2018 Oscar Circuit: Best Supporting Actor

supporting actor


Willem Dafoe – “The Florida Project
Oscar Scene: “It’s only the second week of summer and there’s already been a dead fish in the pool.

Woody Harrelson – “Three Billboards Outside Ebbing, Missouri
Oscar Scene: “I’d do anything to catch the guy who did it, Mrs. Hayes, but when the DNA don’t match no one who’s ever been arrested, and when the DNA don’t match any other crime nationwide, and there wasn’t a single eyewitness from the time she left your house to the time we found her, well… right now there ain’t too much more we could do.

Richard Jenkins – “The Florida Project
Oscar Scene: “When he looks at me, the way he looks at me… He does not know, what I lack… Or – how – I am incomplete. He sees me, for what I – am, as I am. He’s happy – to see me. Every time. Every day. Now, I can either save him… or let him die.

Christopher Plummer – “All the Money in the World
Oscar Scene: “When a man gets wealthy, he has to deal with the problems of freedom. All the choices he could possibly want. An abyss opens up. Well, I watched that abyss. I watched it ruin men, marriages, but most of all, it ruins the children.

Sam Rockwell – “Three Billboards Outside Ebbing, Missouri
Oscar Scene: “We’ve had two official complaints about those billboards…There’s your lady with a funny eye…And a fat dentist.

There are few categories as easy to predict this year as Best Supporting Actor is. No manner of precursor or statistic has any variable in what it’s telling us, as one of the nominees has run away with things. Supporting Actor this year is also noteworthy for featuring only one nominee who is being honored for the first time, moreover the fact that it’s the big time frontrunner. Thought to be at least potentially a two horse race early on in the season, Supporting Actor has had all the suspense sucked out as things progressed. There are categories that might contain upsets at the Academy Awards, but this won’t be one of them. The outcome is clear to see. Now, lets dive in and take a look at the nominees, shall we?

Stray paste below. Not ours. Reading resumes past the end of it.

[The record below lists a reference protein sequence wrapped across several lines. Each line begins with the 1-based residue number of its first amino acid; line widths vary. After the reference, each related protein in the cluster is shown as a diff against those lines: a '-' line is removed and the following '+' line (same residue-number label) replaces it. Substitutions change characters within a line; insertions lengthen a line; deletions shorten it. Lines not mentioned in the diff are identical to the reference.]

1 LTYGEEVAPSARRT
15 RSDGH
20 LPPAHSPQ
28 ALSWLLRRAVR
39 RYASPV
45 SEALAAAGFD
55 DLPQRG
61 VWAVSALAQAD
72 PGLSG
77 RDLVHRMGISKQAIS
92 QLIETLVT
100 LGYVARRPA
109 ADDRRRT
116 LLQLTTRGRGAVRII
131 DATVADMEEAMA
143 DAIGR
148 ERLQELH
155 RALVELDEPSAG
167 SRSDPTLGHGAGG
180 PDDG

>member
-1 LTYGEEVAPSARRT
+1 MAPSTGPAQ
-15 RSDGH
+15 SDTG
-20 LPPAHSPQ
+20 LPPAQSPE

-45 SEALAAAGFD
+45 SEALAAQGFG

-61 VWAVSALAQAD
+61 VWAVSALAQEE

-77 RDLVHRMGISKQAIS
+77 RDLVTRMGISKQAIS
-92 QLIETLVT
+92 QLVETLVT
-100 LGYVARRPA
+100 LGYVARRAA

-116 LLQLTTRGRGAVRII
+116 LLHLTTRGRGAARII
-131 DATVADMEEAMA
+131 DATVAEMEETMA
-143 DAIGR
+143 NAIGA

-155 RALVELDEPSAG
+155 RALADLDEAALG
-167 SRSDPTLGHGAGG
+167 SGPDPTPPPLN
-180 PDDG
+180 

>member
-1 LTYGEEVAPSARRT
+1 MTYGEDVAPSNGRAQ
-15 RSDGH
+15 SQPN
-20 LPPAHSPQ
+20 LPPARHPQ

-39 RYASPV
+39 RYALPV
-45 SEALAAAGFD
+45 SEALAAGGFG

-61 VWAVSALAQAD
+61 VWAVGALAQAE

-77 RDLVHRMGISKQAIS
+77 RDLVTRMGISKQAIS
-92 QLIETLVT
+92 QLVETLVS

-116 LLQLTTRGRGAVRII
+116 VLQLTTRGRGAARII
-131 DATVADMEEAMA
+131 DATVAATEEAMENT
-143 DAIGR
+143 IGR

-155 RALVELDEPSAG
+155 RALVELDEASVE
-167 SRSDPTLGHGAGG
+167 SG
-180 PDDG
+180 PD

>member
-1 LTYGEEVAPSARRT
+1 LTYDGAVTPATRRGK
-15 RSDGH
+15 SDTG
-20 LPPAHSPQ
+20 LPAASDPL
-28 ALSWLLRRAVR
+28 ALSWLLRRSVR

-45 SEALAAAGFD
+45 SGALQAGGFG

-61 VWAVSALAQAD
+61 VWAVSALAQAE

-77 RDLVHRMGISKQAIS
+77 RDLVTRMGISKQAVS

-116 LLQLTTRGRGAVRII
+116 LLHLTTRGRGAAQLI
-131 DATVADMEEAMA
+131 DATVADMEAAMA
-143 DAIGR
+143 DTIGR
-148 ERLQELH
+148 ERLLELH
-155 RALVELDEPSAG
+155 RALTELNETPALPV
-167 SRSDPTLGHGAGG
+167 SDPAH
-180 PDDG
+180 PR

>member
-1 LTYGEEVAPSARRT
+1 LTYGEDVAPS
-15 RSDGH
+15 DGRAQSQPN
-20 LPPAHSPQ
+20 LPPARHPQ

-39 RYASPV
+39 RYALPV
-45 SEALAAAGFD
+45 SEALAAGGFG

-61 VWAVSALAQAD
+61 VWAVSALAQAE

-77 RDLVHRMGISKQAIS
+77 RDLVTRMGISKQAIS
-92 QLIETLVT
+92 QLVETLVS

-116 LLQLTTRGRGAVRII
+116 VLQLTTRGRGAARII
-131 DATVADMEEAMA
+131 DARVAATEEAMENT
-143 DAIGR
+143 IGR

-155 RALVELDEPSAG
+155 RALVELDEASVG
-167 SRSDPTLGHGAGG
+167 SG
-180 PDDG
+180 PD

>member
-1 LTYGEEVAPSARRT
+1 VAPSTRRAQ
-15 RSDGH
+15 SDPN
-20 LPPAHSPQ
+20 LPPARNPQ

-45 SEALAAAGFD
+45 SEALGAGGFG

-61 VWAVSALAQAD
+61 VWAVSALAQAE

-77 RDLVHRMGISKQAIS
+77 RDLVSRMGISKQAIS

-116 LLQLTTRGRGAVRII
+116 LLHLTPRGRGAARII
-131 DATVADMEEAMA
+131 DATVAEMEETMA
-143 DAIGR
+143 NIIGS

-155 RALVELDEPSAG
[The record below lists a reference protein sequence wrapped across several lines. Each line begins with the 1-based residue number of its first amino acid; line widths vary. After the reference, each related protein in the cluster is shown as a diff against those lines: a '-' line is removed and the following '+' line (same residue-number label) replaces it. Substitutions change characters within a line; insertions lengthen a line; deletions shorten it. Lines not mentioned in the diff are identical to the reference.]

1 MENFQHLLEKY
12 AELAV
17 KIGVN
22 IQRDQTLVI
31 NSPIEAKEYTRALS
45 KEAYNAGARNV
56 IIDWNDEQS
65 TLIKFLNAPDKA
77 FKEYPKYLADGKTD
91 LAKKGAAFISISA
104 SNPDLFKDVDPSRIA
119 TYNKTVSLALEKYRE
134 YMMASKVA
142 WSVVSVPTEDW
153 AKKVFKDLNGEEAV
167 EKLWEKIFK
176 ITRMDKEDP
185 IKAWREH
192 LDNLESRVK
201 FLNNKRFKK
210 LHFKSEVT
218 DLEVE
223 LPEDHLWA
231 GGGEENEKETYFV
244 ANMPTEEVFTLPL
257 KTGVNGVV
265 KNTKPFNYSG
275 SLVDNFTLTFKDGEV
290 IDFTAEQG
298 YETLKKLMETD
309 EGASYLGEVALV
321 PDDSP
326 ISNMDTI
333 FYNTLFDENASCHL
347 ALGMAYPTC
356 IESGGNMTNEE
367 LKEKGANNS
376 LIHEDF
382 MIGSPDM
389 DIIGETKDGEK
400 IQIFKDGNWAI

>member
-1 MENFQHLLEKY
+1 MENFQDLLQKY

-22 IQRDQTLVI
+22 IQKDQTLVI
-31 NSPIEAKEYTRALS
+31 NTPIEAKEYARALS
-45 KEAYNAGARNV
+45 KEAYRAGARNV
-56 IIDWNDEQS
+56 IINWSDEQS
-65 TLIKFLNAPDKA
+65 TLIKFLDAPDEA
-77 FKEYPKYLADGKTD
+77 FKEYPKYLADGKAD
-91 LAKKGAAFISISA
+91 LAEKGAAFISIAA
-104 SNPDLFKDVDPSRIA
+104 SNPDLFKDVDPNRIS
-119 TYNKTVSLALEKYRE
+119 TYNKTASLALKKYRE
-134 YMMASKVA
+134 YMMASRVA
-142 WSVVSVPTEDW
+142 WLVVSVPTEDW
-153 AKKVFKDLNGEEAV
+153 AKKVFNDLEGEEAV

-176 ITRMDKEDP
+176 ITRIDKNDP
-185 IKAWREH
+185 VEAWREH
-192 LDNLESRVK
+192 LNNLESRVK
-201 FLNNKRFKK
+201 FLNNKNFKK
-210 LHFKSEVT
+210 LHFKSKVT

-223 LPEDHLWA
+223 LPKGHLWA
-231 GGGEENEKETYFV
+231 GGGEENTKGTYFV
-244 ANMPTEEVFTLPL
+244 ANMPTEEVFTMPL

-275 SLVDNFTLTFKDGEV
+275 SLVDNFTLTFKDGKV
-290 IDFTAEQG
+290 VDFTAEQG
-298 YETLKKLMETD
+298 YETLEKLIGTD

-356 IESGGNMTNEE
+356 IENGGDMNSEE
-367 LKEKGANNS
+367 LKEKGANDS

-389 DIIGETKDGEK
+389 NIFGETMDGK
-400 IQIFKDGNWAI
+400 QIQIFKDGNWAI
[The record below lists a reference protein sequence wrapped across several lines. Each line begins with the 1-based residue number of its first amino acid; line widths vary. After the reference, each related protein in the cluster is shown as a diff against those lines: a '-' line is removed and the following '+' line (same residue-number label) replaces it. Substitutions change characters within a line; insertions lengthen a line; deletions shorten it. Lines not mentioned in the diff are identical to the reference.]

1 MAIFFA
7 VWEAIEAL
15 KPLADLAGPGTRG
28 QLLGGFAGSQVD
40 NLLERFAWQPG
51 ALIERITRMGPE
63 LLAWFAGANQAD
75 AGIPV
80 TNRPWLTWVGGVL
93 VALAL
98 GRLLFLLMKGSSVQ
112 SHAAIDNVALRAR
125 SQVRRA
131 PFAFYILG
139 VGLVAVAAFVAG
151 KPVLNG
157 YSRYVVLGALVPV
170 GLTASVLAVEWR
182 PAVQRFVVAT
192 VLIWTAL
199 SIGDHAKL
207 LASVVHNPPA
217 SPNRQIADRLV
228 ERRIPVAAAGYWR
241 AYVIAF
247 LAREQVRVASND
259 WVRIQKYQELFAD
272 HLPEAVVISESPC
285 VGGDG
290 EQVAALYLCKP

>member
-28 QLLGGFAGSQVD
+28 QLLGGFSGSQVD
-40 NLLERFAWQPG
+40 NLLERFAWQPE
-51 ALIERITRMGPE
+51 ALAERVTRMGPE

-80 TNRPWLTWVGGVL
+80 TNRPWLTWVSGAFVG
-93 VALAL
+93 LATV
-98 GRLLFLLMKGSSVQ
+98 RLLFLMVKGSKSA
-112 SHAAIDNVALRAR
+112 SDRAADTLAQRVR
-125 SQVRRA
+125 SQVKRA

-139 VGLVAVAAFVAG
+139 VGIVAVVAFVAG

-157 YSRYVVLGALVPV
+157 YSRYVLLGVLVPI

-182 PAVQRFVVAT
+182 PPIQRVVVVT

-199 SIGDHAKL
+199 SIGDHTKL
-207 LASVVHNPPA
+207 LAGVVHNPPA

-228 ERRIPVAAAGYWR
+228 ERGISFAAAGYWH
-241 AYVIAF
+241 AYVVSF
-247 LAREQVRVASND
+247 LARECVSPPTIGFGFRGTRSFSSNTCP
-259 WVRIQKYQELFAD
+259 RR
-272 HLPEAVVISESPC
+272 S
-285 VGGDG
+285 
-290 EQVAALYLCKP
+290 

First I have a bit of history for all of you. The last dozen winners in this category have been Mahershala Ali (“Moonlight“), Mark Rylance (“Bridge of Spies“), J.K. Simmons (“Whiplash“), Jared Leto (“Dallas Buyers Club“), Christoph Waltz (“Django Unchained“), Christopher Plummer (“Beginners“), Christian Bale (“The Fighter“), Waltz again (“Inglourious Basterds“), Heath Ledger (“The Dark Knight“), and Javier Bardem (“No Country for Old Men“). This category tends to reward overdue veterans more than any other one, at least most of the time. Lately, they’ve also gone for first time nominees in a big way. Academy members will certainly have that overdue option this time around, though the likely recipient is far younger than our usual overdue contenders, and a first timer, at that. All the more reason to think the frontrunner is unbeatable. This isn’t the category to expect an upset.